Another that I enjoyed was one by James Campion, a columnist for the regional music and events magazine Aquarian Weekly. The article, Fakery is the American way of getting off easy looks at how the Federal Trade Commission is beginning to focus on the task of protecting us from our own stupidity.


Thursday, December 26, 2002

 
taking business counseling to the next level

The Next Level Advisory Board (N-LAB), an entity in formation, is bringing together a local team of professionals to use a cooperative approach to business, estate, and investment planning. They will act as a Board of Directors with respect to the clients' planning needs, and utilize the individual skills and experience of the professionals coordinated by the breadth of the group.

You will be hearing more about N-LAB. This much is for sure.


Wednesday, December 25, 2002

 
blogging through the snow...

Dale Dallabrida, of the News Journal, has discovered Delaware blogging. On Christmas Eve day, we discovered an article in the Leisure Section which exposed the several Delaware bloggers which we have so far identified. Thank you, Dale.

Dale poses the question, where will blogging take us? Is it a fad? The blogging community knows the answer. It is a tool which opens up internet publishing for us regular folk. As such, when more regular folk find out about it, it will explode.

As a demonstration of the ease of use of this tool, I can let you in on a secret. I am writing this from my home office on Christmas morning while I wait for my wife to wake. It took me about 3 minutes, and requires no programming skills.


 
Merry Christmas!

We are thankful for the opportunities and privileges that we have enjoyed throughout this year. We hope that you are each able to share this holiday season with someone you love.


Monday, December 23, 2002

 
tracking Santa

The North American Aerospace Defense Command (NORAD) has confirmed a successful Santa Sleigh test flight. If you would like to follow Santa on his journey across the globe, make sure to visit the NORAD tracks Santa web site. You may want to visit early to make certain that you have all of the appropriate plug-ins for your browser.


 
insecurity checkpoints

Walk through metal detectors, x-ray machines scanning purses and packages and check-in baggage -- these are devices that we may see much more of in the future. We have them at airports and in public office buildings. What we rely upon for our security aren't the machines as much as the people using them. Those people need training and they need to treat people as more than just suspects. There have been many troubling stories printed in the media about abuses committed by the people running security checkpoints. Perhaps the most egregious account I've seen is one reported on the pages of LewRockwell.com (via bOING bOING). Though, this article troubled me a great deal, too.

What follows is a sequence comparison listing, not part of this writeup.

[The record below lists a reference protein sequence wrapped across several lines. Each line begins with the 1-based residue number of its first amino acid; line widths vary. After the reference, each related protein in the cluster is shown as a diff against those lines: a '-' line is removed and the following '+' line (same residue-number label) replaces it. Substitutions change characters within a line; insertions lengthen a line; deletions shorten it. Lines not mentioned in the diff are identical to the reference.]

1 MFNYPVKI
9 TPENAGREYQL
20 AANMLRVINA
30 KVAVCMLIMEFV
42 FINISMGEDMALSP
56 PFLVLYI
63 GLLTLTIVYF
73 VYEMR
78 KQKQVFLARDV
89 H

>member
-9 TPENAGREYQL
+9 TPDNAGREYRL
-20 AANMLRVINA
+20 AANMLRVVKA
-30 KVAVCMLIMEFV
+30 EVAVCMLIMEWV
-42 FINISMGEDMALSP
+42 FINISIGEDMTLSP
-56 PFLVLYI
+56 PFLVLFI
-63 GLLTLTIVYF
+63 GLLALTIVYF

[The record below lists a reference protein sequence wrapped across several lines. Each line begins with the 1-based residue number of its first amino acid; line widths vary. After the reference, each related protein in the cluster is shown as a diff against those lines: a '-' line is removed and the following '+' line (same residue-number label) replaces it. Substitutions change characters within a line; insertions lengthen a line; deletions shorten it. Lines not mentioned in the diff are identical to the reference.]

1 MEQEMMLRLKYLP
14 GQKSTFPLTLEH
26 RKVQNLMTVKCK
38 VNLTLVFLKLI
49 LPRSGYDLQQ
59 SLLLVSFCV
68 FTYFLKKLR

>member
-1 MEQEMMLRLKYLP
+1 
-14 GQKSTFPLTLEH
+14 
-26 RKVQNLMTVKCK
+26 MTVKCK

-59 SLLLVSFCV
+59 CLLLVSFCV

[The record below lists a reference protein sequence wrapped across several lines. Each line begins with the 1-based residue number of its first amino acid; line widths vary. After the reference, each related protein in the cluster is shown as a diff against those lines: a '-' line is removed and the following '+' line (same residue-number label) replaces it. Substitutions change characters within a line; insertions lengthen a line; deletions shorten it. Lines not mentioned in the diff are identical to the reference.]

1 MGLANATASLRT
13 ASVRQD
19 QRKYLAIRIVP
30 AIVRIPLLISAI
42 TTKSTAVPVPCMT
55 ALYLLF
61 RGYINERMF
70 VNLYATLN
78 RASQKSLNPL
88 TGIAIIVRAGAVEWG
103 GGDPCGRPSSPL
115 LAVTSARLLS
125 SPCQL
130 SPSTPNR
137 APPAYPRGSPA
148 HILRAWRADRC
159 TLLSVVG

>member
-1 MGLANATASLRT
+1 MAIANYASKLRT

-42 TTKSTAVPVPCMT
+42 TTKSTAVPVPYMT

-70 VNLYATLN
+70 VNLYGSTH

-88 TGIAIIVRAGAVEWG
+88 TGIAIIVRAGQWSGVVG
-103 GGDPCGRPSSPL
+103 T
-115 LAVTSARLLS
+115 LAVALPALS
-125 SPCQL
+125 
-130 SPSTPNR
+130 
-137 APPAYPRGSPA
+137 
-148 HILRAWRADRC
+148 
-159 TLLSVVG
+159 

online data security?

A troublesome story run by MSNBC tells about a password leak that exposed detailed information on 180,000 domain name transfers that happened over the past two years, including credit card information.


 
creative commons and web sites

Pioneering California appellate attorney Denise Howell, of Bag and Baggage has licensed her blog under the terms of the licensing project devised by the people at Creative Commons. Denise explains how and why in a post called IAAL: A Lawyer Licenses her weblog.


Sunday, December 22, 2002

 
legally beer?

There are a number of alcoholic beverges out on the market place that have become known as Malternatives. These types of drinks are things like hard lemonades and hard colas, and others (you must be 21 or over to enter those sites). The State of Tennnessee considers them to be liquors rather than beers, even though they are packaged like beer and have about the same alcoholic content. In Tennessee, beer can be sold in grocery stores and convenience stores. An administrative law judge will chose one classification or another with testimony beginning on February 20th. Reminds me of the battle over whether tomatos are fruits or vegetables.


 
trial by jury

It's something that we take for granted. Most criminal cases in the United States don't even go to trial, but are halted earlier on by dismissal or the entry of a plea. But the right is available to us. In Russia, trial by jury will become part of a new way of life, and it has people worried:
It is a form of justice that most Russians recognize only from books and Western films. Although Russia's 1993 constitution envisioned the right to jury trials, only nine of the nation's 89 regions have actually held them, and then only as an experiment to see whether they would work.

The vast majority of this nation's courts have not rendered a verdict by a jury of one's peers since 1917, when the Bolsheviks abolished the system created by Czar Alexander II in the Great Judicial Reform of 1864. The jurors' re-emergence, reformers say, shows how Russia's priorities have shifted from the interests of the state to the rights of individuals.
There's a concern that the shift to jury trials will overwhelm Russia's legal system. But the results in the areas that have been holding trials by jury show an intresting trend:
The old system produced a 99.6 percent conviction rate, partly because judges were forced to share the prosecutor's burden of proving a defendant's guilt. Defendants in the nine pilot regions have fared better before juries, winning acquittals about one-fifth of the time.
At this point jurors only hear major cases, and Russia has rejected the concept of plea bargains. We often take the right to a trial by jury for granted. We shouldn't.


 
politics in delaware

Delaware is a small state, and if you're not careful, it's easy to trip over one of our many politicians. With Washington, D.C. only a short train ride away, it's easy for our Senators and U.S. Representative (yes, that's singular) to commute. We also have a number of State Senators and Representatives to keep an eye out for. You just never now where one might turn up.

Thankfully, we now have someone who is very familiar with politics in Delaware keeping an eye open for us. Celia Cohen covered politics for the Wilmington News Journal for a while, and now does the same online at Delaware Grapevine. We've always been a little more concerned about the laws and the issues than the people behind them at the Delaware Law Office. It's good to know that someone's now watching the people making the laws, online.